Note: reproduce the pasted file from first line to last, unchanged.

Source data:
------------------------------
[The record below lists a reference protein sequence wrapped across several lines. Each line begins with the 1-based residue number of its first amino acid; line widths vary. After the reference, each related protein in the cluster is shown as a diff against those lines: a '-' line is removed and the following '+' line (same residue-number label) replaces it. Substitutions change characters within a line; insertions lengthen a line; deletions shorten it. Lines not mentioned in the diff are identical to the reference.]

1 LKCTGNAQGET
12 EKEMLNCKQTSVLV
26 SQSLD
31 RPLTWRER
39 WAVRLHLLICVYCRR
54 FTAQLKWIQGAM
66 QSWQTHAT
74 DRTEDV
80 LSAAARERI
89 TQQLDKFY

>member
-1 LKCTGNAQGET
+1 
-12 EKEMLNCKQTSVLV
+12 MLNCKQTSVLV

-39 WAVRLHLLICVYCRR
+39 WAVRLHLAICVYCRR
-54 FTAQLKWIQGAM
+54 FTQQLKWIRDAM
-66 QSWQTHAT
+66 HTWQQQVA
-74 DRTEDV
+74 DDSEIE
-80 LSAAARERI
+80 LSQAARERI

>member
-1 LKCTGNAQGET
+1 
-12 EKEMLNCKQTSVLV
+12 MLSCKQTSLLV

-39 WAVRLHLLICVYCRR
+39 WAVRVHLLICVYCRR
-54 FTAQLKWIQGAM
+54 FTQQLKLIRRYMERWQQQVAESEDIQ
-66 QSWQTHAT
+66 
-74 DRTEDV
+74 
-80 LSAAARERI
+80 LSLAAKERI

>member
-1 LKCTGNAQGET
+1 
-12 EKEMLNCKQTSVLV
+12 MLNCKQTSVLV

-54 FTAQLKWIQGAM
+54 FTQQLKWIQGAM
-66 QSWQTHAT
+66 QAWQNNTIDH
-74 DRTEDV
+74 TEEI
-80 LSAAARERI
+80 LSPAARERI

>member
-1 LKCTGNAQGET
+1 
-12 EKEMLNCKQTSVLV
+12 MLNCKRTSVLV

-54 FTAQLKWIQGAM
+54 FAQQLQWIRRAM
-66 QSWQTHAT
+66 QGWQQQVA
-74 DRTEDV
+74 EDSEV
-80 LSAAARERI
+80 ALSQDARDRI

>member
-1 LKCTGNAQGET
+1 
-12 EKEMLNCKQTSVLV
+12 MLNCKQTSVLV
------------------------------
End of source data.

[The record below lists a reference protein sequence wrapped across several lines. Each line begins with the 1-based residue number of its first amino acid; line widths vary. After the reference, each related protein in the cluster is shown as a diff against those lines: a '-' line is removed and the following '+' line (same residue-number label) replaces it. Substitutions change characters within a line; insertions lengthen a line; deletions shorten it. Lines not mentioned in the diff are identical to the reference.]

1 LKCTGNAQGET
12 EKEMLNCKQTSVLV
26 SQSLD
31 RPLTWRER
39 WAVRLHLLICVYCRR
54 FTAQLKWIQGAM
66 QSWQTHAT
74 DRTEDV
80 LSAAARERI
89 TQQLDKFY

>member
-1 LKCTGNAQGET
+1 
-12 EKEMLNCKQTSVLV
+12 MLNCKQTSVLV

-39 WAVRLHLLICVYCRR
+39 WAVRLHLAICVYCRR
-54 FTAQLKWIQGAM
+54 FTQQLKWIRDAM
-66 QSWQTHAT
+66 HTWQQQVA
-74 DRTEDV
+74 DDSEIE
-80 LSAAARERI
+80 LSQAARERI

>member
-1 LKCTGNAQGET
+1 
-12 EKEMLNCKQTSVLV
+12 MLSCKQTSLLV

-39 WAVRLHLLICVYCRR
+39 WAVRVHLLICVYCRR
-54 FTAQLKWIQGAM
+54 FTQQLKLIRRYMERWQQQVAESEDIQ
-66 QSWQTHAT
+66 
-74 DRTEDV
+74 
-80 LSAAARERI
+80 LSLAAKERI

>member
-1 LKCTGNAQGET
+1 
-12 EKEMLNCKQTSVLV
+12 MLNCKQTSVLV

-54 FTAQLKWIQGAM
+54 FTQQLKWIQGAM
-66 QSWQTHAT
+66 QAWQNNTIDH
-74 DRTEDV
+74 TEEI
-80 LSAAARERI
+80 LSPAARERI

>member
-1 LKCTGNAQGET
+1 
-12 EKEMLNCKQTSVLV
+12 MLNCKRTSVLV

-54 FTAQLKWIQGAM
+54 FAQQLQWIRRAM
-66 QSWQTHAT
+66 QGWQQQVA
-74 DRTEDV
+74 EDSEV
-80 LSAAARERI
+80 ALSQDARDRI

>member
-1 LKCTGNAQGET
+1 
-12 EKEMLNCKQTSVLV
+12 MLNCKQTSVLV